I love the way the Houdinis lived there in an extended family situation - probably of benefit to all as they were so often on the road.
The Seinfeld thing was a bit of a bonus! Houdini's hair often looked a bit like Kramer's come to think of it.
Thanks, melbo. This was fun to write. Wanted a way to tell my readers everything I knew about 278. This was really the best way to do, with a personal story. Now I just need to get inside! What a story I could tell then. :)ReplyDelete
Sweet post! I'd love to go there someday and get a shot of that brownstone myself. Funny though...for 26 rooms (maybe there's more rooms now that it's an apartment), it doesn't look that big from the back or the front. But it really stands out, compared to all the other neighboring buildings. It has a welcoming character to it.ReplyDelete
I also love the shot of Houdini in his office. He looks so focused among all the haphazard clutter. He was even more of a pack-rat than I am. :p His library looks really nice though. Although his poor librarian (Mr. Becks, was it?) had to catalog all those books himself, I think. Oy, that's LOT of books! I'd also love to get over to the Library of Congress to see some of them someday, if I can.
Maybe if you want to get inside you could pose as a person looking to rent a place. Then bring a hidden camera along and at least get some pics of the hallway and one suite. Well, it's an idea. :p
Thanks, Beth. I'm actually not sure about the 26 room claim. You find that in older bios, but might have included closets. :p Kalush says the house had a dozen or so rooms. But, yes, these Brownstones are deceptive. They are much bigger inside than you'd expect.ReplyDelete
I have a friend named Dixie Dooley that lives in Vegas. He went to Houdini's home many years ago and somehow became good friends with Marie Blood and he ended up getting a ton of free Houdini goodies out of the basement of the home.. One of them being a table that i cracked the secret on..ReplyDelete
My name is taylor reed and my site is www.taylorreed.com
Dixie has some really cool one of a kind items that once belonged to the master of escape and has gone to this house more than once..
Hi Taylor. I don't know Dixie, but I of course know of him. I actually just got a copy of his tape recorded tour of 278, but I haven't listened to it yet as I don't have a casette player anymore (having it transfered to CD by a friend). I've envious of all these guys who got inside the house, not to mention came away with stuff!ReplyDelete
Nice website. Thanks for the link.
Hey John, If you wold like to talk to Dixie, I can get you his number..ReplyDelete
E-mail me and i'll get it to ya.
This post is number two now. Yeah.ReplyDelete
Yes, I'm very happy about that. :)ReplyDelete
John, thanks for posting this. I remember watching your YouTube videos a while back (before I met you at Cannon's in 2009?). I literally feel a bit ill knowing the house has been divided into apartments for literally any Joe Blow to occupy. I truly wish some wealthy Houdini enthusiast would have purchased the property years ago to preserve it and perhaps offer tours to Houdini enthusiasts. It's a major landmark that is just as valuable as any other historical figure's home. I mean, is Mark Twain's house divided into apartments? Anyway, thanks again for the article, photos, and videos.ReplyDelete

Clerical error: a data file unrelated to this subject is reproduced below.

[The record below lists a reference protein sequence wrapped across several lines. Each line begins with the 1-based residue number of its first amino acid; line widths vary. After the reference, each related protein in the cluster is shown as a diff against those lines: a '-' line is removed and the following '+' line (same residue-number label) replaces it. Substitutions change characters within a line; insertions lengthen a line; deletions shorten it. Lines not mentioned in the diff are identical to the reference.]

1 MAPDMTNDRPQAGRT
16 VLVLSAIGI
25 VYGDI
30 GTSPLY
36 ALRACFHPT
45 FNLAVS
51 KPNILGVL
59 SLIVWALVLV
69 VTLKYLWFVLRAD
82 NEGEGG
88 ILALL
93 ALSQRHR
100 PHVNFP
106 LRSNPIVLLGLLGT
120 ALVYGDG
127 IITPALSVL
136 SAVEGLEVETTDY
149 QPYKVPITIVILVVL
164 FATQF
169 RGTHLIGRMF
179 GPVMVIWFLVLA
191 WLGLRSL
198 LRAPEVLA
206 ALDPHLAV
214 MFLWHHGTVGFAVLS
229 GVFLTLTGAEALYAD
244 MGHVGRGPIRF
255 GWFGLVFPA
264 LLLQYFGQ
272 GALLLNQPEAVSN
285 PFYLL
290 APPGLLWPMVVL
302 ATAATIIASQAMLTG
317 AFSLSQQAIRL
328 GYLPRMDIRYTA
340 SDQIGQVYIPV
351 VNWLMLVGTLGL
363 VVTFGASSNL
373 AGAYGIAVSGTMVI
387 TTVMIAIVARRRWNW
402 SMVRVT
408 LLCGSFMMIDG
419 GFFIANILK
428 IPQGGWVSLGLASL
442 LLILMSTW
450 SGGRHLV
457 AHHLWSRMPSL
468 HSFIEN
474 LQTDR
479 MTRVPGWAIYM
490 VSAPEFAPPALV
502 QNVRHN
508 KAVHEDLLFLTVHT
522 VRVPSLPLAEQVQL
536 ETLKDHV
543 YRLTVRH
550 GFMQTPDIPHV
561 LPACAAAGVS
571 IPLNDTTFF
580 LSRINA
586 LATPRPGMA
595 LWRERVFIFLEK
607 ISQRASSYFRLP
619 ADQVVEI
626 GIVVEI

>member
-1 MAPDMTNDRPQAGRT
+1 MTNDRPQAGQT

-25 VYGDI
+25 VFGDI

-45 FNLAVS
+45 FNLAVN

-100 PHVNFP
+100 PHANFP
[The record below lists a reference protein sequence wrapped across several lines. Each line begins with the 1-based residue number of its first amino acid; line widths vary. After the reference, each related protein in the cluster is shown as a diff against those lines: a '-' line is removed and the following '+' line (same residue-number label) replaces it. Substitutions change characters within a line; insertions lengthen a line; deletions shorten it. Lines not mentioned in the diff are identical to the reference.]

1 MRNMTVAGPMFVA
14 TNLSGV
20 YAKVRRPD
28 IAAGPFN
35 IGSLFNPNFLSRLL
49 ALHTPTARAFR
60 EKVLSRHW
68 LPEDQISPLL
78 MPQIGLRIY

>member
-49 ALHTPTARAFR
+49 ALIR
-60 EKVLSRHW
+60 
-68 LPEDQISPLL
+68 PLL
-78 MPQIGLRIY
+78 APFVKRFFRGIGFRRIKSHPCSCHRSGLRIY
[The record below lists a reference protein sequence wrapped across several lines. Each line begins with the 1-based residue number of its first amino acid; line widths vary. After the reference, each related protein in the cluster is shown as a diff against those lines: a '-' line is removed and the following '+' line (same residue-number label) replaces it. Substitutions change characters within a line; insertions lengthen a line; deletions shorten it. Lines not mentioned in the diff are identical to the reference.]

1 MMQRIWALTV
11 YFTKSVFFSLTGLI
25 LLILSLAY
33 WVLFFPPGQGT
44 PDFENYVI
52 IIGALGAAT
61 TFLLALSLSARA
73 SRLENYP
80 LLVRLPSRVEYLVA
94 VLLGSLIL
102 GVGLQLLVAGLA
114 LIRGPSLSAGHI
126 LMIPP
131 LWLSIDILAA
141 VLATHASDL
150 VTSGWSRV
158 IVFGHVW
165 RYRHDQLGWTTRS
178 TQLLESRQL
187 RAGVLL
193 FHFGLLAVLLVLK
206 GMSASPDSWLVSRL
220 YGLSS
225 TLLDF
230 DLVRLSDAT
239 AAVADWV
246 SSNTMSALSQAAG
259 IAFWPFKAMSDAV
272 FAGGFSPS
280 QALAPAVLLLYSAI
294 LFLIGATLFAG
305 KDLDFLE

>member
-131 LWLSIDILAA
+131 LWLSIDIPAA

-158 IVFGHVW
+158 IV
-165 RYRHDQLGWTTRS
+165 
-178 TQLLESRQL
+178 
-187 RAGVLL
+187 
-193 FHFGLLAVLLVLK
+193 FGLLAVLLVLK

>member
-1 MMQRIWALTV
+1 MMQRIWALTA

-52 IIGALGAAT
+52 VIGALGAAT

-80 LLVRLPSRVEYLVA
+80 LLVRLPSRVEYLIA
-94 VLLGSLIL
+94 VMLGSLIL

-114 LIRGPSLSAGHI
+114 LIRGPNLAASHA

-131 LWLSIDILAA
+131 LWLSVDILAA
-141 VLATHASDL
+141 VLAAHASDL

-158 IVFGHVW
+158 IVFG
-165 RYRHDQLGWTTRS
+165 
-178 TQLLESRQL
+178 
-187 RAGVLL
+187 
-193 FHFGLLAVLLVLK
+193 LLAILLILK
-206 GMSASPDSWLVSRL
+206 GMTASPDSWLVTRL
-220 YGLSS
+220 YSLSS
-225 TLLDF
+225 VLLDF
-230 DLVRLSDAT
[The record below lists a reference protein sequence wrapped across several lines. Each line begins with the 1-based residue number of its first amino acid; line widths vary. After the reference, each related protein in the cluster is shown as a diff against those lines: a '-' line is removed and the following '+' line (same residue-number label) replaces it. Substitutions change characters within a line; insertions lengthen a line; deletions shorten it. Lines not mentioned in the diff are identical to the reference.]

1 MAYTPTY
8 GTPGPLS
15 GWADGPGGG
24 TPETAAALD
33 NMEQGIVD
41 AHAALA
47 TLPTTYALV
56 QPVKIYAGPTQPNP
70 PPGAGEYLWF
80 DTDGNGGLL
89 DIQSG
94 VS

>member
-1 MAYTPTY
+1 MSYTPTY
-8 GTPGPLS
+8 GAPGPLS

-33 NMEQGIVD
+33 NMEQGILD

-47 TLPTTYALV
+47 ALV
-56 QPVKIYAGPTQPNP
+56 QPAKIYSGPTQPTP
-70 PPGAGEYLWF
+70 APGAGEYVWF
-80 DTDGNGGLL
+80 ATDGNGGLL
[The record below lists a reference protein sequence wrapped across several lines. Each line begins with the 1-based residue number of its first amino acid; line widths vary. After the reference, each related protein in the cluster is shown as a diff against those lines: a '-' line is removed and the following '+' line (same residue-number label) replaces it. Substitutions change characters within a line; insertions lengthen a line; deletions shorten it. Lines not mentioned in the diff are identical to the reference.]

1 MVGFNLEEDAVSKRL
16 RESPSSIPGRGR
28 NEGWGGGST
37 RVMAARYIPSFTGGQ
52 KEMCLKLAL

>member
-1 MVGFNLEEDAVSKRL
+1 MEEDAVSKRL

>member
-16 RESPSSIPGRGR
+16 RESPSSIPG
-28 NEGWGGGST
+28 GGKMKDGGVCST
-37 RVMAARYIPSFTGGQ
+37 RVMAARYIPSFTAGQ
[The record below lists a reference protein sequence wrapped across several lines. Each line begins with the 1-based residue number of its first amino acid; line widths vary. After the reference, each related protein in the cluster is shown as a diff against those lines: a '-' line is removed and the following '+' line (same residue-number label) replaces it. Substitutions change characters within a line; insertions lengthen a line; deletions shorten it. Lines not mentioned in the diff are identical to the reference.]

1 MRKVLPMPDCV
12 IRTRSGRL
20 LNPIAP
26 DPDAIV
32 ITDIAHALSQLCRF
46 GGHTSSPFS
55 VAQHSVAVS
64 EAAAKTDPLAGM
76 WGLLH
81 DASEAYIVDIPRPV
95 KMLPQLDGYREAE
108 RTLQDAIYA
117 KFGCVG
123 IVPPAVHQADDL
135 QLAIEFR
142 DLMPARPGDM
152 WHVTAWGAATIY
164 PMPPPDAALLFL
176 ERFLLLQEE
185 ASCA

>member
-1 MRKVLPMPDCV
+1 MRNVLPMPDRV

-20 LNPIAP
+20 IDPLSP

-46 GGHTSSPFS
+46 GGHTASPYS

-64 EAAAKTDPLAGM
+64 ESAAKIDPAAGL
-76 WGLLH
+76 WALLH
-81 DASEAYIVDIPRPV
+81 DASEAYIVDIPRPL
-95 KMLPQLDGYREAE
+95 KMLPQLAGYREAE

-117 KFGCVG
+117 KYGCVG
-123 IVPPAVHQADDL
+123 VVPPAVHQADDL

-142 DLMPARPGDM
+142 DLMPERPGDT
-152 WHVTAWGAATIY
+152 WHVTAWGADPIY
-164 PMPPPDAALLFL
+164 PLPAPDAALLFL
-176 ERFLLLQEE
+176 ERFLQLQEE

Thanks, Tom. I guess I'm just happy that the house is still there and, from the outside, looks the same. But, yes, it would have been great for someone to have bought the house and turned it into a museum or a magic club of some kind. One good thing is I think is has only been carved into three or four units, a unit per floor, so it might not be as radically changed as we fear.ReplyDelete
Hey I just stumbled upon your blog, and I feel that it's my duty to comment because I actually LIVE in Houdini's old house -- 278 w. 113th St. There are only 3 tenants who live here: the landlord, who has the basement and the parlor floor (aka 1st floor), a couple who live on the 2nd floor, and then myself -- I occupy the entire 3rd floor. My apartment is where Houdini had his personal study and library, apparently. I'm so sorry you never got a chance to come inside. If you ever have the opportunity to come back to NYC, I'd be more than happy to let you see the place. :) I can even send you pictures of the inside if you want. Feel free to email me.ReplyDelete
Hi. I have just gotten on this site and read through it all. I have never neen to the Houdini house until Nov of 2011 when I did some shows in the NYC area. We drove by there late at night and took some photos.Delete
I'd love to meet with you the next time we are back in NYC. My name is Mario Manzini. Guinnes World Champion Escapologist. Houdini was and still is my idol. Visit my web site at: www.MarioManziniEntertainment.com
Could you get back to me about that?
Thanks for the comment, Mario. Very happy you've discovered my blog. I will add your website to my Escape Links. Hope you find more here to enjoy. :)Delete
Holy cats! Thank you for getting in touch. Email has been sent. :)ReplyDelete
If I was a multi-millionaire, I'd buy out the owners and return 278 to its original state. And I'd also snap up Marilyn Monroe's last home. XDReplyDelete
I am often curious about aspects of Houdini life that literature does not cover.
I share the March 24th birth date of the month with Harry Houdini.
Did you know that Jack Trepel, amateur magician, florist, and president of the SAM Parent Assembly in New York City, used to live directly across the street from Houdini?ReplyDelete